I have re-watched two Netflix documentaries in the recent past that made me think that the version the second time around was different to the original.

The first one that made me think this was "Wild Wild Country". The music seemed different and also the editing.

The second one was "The Andy Warhol Diaries". In the last episode a person was describing an event but their words and emotions seemed different, as though though the editing of the interview had changed. Also, some parts of that episode I don't recall from the first viewing.

Is it possible that some Netflix documentaries are re-edited after the initial broadcast?

1 Answer 1


"Is it possible that some Netflix documentaries are re-edited after the initial broadcast?": it happens all the time, for TV shows and movies. It's not Netflix related. Some documentaries or movies need more extra postproduction work sometimes, to correct facts or numbers, translation, lenght, or better stick to different artistic choices.

Re-editing scenes and portions of shows and movies isn't a new concept and has been in practice for years. And while creators think the process of re-editing makes their original stories stronger, many fans reject the idea and prefer movies and shows to stay in their original formats. Despite what fans want, Hollywood and the creatives behind it continue to change movie films for a variety of different reasons. from Screenrant - 10 Shows & Movies that have been edited after their original release

More to read:

  1. 12 Sundance films that were re-edited or retitled after their Festival Premieres
  2. Art of the Cut: conversations with film and TV editors
  3. Manipulative Editing
  4. Spike Lee Re-Edits HBO Sept. 11 Series
  5. Honest Truths: documentary filmmakers on ethical challenges in their work1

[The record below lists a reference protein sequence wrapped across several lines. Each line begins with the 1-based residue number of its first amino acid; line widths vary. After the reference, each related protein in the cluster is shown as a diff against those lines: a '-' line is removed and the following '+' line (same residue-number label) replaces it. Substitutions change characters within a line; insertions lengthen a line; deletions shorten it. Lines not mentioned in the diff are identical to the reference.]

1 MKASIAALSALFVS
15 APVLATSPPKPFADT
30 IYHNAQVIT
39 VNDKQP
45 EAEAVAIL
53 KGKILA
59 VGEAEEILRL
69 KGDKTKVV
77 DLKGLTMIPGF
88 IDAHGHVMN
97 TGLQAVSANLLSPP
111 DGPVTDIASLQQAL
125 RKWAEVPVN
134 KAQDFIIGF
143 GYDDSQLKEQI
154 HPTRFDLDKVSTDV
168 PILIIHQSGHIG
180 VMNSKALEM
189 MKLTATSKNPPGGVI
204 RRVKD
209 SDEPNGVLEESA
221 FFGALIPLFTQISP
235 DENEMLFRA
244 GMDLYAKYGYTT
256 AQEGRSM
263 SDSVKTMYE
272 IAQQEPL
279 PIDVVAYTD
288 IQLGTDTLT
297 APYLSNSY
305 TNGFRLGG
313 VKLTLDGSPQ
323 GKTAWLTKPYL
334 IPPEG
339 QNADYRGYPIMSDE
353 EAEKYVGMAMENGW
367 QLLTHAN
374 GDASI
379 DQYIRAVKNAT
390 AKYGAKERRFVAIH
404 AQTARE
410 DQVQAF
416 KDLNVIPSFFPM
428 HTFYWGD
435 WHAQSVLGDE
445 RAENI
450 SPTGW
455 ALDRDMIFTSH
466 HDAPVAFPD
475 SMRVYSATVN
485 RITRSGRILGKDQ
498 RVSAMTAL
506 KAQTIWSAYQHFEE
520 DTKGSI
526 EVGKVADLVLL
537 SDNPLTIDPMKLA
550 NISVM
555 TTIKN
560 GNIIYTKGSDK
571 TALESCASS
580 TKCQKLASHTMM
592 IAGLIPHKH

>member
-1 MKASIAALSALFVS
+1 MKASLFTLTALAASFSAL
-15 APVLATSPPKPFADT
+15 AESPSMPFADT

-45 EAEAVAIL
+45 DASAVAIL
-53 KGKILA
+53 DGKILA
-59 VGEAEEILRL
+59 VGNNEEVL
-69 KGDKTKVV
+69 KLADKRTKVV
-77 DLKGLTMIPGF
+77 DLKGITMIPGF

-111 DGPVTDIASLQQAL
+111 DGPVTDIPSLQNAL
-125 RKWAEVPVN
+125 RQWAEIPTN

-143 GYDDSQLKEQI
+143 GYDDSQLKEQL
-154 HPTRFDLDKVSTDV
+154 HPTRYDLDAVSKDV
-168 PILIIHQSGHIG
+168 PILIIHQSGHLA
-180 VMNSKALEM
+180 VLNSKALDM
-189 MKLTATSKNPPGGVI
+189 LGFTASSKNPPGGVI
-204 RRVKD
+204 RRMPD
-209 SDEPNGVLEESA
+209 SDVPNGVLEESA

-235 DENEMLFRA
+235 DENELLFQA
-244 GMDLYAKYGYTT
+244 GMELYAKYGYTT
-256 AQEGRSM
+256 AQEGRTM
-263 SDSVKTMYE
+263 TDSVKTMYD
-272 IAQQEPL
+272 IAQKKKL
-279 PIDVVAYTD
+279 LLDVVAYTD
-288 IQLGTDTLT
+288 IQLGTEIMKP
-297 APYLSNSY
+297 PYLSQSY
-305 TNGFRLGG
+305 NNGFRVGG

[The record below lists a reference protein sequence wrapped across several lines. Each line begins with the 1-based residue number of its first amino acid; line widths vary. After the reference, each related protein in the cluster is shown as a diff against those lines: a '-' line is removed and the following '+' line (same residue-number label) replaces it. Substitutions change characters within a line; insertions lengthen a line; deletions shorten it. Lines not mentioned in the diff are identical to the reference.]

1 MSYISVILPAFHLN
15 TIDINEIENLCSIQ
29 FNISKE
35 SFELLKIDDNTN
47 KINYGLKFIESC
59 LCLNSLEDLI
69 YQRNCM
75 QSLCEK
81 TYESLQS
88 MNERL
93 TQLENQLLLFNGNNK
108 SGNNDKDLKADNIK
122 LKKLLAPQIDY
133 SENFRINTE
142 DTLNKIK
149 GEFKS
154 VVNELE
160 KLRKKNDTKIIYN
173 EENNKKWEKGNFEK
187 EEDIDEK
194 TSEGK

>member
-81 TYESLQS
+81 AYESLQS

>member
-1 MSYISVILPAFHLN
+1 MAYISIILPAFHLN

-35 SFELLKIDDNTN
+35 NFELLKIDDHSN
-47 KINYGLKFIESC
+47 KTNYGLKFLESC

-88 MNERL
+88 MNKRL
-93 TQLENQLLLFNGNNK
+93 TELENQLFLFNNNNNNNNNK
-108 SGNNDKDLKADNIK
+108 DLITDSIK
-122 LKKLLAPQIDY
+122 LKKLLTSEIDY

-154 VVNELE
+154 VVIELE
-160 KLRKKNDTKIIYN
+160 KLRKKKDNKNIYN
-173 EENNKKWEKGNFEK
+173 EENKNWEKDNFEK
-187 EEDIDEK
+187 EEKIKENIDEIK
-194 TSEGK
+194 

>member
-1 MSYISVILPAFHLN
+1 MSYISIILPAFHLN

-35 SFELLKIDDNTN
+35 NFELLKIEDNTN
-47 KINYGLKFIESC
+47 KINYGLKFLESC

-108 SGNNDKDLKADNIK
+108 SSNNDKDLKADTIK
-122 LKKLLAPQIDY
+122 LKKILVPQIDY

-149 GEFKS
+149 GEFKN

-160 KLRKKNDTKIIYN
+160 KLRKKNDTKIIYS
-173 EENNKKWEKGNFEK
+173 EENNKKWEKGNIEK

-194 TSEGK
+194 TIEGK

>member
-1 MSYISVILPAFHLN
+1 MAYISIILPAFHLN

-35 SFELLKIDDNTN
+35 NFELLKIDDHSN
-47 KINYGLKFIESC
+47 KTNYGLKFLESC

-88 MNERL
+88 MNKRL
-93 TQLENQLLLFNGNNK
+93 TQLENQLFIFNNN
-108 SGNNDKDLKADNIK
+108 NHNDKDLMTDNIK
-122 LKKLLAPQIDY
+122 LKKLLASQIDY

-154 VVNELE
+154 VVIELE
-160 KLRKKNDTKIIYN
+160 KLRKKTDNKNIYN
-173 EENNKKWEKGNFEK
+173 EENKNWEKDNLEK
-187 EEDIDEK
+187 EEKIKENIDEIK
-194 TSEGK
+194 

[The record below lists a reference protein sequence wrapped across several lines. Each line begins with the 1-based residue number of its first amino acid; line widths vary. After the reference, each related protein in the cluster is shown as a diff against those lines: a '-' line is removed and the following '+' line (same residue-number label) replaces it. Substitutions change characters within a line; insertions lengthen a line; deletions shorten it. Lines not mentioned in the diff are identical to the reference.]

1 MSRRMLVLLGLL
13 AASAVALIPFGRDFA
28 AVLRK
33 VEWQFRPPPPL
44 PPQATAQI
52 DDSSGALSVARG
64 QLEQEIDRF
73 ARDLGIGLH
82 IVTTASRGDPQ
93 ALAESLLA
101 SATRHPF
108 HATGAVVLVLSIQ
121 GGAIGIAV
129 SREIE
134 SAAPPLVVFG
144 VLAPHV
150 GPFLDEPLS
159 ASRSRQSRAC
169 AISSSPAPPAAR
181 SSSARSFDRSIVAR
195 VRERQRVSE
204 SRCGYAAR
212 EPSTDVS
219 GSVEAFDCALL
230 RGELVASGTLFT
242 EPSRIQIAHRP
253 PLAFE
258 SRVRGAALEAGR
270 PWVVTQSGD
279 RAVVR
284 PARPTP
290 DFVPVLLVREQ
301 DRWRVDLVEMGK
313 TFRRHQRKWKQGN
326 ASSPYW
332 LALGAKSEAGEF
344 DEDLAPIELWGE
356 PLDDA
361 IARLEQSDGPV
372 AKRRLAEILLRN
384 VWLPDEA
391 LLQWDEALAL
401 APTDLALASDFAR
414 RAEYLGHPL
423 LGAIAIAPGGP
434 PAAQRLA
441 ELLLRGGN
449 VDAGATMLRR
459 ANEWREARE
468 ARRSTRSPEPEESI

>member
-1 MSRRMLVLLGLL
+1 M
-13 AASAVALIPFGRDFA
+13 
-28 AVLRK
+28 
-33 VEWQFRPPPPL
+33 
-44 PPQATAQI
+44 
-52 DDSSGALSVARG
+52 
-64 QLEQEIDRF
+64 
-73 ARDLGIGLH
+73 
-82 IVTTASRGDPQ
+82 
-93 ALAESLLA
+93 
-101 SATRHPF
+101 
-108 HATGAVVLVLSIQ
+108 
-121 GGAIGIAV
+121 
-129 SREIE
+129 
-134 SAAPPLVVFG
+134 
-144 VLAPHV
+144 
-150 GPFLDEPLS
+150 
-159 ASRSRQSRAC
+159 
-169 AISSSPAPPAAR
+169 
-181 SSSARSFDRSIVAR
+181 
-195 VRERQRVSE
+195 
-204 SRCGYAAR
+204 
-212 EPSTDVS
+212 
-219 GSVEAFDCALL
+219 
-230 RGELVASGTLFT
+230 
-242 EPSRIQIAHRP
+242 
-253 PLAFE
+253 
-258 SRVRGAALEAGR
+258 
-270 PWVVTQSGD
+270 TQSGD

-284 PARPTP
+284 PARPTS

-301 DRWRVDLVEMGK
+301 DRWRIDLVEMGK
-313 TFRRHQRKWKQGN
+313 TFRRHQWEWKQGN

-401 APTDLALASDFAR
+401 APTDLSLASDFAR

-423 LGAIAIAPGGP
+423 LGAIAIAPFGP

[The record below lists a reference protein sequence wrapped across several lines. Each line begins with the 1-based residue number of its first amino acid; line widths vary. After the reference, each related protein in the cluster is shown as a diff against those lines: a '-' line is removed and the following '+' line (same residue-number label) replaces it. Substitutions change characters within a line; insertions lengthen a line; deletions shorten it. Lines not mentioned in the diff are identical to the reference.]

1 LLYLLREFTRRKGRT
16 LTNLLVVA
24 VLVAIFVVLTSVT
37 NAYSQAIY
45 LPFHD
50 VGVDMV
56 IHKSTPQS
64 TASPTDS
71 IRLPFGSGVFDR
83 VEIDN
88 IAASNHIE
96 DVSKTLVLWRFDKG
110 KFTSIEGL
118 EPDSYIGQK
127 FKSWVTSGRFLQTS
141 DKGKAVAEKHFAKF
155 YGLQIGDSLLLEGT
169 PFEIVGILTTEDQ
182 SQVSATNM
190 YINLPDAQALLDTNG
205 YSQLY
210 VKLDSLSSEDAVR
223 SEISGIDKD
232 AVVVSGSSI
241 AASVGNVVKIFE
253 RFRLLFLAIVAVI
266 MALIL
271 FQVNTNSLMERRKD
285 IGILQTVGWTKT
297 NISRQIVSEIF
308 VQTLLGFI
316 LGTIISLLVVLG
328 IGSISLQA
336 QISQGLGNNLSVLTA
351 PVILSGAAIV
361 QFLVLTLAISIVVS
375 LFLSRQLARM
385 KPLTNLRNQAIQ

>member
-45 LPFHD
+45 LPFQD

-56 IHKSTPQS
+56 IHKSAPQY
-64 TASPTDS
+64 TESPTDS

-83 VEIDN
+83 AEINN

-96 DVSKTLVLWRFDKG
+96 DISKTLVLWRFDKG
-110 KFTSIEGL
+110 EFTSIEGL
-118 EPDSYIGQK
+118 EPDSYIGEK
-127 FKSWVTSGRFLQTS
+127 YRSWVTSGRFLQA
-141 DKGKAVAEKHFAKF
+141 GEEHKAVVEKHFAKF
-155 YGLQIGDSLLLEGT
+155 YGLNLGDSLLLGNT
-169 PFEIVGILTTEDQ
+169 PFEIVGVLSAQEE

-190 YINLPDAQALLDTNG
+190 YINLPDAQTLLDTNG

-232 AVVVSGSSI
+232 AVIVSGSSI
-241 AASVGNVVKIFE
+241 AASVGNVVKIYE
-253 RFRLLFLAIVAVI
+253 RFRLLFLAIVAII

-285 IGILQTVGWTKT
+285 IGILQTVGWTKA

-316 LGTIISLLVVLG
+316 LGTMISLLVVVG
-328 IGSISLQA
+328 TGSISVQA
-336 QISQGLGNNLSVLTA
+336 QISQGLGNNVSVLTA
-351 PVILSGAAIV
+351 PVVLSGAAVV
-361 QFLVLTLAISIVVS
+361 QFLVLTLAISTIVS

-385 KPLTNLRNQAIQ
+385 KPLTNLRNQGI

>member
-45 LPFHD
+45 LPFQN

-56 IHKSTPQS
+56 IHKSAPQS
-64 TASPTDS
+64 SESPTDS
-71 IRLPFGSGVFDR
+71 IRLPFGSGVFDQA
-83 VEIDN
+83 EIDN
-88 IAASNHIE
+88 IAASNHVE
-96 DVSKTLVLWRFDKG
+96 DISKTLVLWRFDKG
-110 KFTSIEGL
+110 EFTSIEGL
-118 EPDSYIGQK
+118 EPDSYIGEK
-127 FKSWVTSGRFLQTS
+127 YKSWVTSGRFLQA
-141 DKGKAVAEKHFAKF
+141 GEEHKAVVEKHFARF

1 Here are some thoughts that may lead to editing, because they occur after the release. "Controversies emerged about several documentaries. Was Fahrenheit 9/11 accurate in its factual indictment of the Bush administration's geopolitics? Did Mighty Times: The Children's March misrepresent civil rights history through its use of both fabricated and repurposed archival evidence? Should films such as Ghosts of Abu Ghraib and Standard Operating Procedure feature images that further embarrass and humiliate their subjects?"

  • Thanks. Is there any way of knowing if a doc has changed? Do the broadcasters not need to give out that information? In journal articles there is often an editor's note to say something was changed.
    – camden_kid
    Commented Apr 17, 2023 at 12:59
  • 1
    I have no information about that, but I'm probably sure filmmakers with strong ethics would put a disclaimer upfront, explaining what and why they modified/updated. I don't think it would be relevant when you just talk about minor aesthetic or artistic differences. They may release a statement, or explain in an interview like G. Lucas did. Edit and release another version on DVD.
    – OldPadawan
    Commented Apr 17, 2023 at 14:06

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